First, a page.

Effect of visual attention and horizontal vergence in three-dimensional space on occurrence of optokinetic nystagmus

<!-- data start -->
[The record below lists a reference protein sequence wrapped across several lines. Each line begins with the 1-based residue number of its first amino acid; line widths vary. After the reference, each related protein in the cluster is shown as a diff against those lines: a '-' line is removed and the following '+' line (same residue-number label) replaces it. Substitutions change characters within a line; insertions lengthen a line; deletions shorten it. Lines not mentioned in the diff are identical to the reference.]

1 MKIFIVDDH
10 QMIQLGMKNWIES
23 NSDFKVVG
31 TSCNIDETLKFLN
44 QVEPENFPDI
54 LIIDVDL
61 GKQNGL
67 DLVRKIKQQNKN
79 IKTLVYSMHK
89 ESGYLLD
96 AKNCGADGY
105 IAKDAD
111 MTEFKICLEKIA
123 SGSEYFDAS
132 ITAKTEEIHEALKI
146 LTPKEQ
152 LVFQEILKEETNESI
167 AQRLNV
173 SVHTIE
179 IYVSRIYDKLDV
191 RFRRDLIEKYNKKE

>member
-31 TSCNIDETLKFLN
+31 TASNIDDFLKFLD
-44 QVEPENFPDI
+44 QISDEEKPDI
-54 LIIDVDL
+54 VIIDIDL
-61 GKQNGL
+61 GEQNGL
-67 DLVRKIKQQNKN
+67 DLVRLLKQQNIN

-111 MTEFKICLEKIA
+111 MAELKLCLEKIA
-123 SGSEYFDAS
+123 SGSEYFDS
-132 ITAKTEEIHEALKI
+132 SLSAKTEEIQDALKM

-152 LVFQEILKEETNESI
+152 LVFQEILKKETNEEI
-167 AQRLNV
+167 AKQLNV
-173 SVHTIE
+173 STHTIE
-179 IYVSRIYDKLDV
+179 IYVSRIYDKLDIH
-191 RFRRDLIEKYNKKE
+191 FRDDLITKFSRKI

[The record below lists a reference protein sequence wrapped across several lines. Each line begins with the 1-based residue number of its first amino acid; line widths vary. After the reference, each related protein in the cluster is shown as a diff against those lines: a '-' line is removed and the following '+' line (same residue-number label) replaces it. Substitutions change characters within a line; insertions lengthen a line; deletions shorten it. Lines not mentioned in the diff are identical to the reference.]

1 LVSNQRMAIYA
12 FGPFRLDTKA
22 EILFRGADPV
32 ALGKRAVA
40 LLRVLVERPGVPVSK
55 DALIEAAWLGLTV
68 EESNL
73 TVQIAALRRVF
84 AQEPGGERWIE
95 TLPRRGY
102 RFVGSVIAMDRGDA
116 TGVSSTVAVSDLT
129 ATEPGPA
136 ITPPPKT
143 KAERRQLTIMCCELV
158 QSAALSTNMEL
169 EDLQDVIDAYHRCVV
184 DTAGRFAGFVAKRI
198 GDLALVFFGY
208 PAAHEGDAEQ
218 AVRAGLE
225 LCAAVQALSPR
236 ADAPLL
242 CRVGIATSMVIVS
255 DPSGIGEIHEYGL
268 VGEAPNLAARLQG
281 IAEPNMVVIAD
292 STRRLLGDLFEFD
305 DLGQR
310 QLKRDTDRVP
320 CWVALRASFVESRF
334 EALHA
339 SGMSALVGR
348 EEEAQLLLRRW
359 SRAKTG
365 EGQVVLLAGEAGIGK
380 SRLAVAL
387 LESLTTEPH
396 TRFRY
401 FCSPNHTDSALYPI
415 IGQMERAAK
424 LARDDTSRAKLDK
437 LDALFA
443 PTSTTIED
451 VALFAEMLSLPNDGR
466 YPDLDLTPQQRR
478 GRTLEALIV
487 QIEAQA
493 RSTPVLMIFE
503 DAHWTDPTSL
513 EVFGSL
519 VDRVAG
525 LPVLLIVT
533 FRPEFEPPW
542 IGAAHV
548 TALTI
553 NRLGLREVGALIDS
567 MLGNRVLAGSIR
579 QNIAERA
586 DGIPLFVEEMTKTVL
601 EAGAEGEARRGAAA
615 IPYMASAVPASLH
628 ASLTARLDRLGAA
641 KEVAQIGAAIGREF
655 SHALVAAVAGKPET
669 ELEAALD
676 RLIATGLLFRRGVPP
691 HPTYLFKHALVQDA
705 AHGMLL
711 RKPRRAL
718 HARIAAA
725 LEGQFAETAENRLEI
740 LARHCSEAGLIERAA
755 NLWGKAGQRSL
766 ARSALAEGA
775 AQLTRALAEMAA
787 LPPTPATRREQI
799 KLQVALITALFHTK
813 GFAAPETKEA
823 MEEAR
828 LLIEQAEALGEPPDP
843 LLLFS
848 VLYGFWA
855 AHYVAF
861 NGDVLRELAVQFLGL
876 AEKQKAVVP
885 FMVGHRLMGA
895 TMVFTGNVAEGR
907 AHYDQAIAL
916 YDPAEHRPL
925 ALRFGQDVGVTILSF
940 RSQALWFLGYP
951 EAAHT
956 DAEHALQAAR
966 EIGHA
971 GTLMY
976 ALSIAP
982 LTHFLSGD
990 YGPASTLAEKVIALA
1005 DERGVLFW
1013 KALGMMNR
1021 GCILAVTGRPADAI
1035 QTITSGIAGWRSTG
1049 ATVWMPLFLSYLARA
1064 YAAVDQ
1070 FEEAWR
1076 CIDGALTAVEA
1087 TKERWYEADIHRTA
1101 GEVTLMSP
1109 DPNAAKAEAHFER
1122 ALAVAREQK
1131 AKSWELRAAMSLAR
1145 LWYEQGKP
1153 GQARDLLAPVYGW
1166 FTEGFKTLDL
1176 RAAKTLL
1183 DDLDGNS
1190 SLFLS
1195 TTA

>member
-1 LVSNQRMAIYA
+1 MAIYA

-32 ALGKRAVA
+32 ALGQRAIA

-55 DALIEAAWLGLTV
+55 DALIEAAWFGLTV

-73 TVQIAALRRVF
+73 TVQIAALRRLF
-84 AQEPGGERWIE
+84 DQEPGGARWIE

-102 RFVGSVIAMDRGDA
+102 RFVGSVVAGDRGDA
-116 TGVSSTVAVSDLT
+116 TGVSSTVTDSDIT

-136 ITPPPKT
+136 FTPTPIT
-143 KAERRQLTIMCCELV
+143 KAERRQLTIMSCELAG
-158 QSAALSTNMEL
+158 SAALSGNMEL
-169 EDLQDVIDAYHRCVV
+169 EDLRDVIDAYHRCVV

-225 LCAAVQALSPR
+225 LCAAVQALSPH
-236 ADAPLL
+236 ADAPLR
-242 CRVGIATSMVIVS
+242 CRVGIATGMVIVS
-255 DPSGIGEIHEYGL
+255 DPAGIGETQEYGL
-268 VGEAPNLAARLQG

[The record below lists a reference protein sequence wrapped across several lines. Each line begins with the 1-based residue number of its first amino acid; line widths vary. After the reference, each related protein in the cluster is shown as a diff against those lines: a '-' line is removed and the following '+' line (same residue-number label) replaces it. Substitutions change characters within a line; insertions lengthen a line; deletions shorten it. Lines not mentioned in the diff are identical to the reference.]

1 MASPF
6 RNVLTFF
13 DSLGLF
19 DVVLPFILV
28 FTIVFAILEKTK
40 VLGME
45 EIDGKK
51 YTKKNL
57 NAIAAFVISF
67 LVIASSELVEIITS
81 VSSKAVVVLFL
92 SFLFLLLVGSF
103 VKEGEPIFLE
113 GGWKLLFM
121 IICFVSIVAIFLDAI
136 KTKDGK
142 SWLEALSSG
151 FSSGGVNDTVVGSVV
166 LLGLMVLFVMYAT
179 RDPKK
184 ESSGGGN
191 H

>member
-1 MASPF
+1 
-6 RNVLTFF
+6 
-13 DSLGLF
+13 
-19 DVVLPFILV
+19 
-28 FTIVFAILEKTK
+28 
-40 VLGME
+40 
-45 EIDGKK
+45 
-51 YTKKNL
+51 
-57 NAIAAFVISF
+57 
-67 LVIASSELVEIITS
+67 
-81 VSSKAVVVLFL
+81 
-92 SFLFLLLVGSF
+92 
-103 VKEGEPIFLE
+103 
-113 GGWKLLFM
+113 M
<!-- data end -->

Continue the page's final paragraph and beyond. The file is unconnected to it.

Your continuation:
OKN corresponding to the motion of the fixating area occurs when a stimulus has two areas separated in depth containing motion in different directions. However, when attention and vergence are separately directed to areas with different motions and depths, it remains unclear which property of attention and vergence is prioritized to initiate OKN. In this study, we investigated whether OKN corresponding to motion in the attending or fixating area occurred when two motions with different directions were presented in the central and peripheral visual fields separated in depth. Results show that OKN corresponding to attended motion occurred when observers maintained vergence on the peripheral stimulus and attended to the central stimulus. However, OKN corresponding to each motion in the attending area and in the fixating area occurred when observers maintained vergence on the central stimulus and attended to the peripheral stimulus. The accuracy rate of the attentional task was the lowest in this condition. These results support the idea that motion in the attended area is essential for occurrence of OKN, and vergence and retinal position affect the strength of attention.
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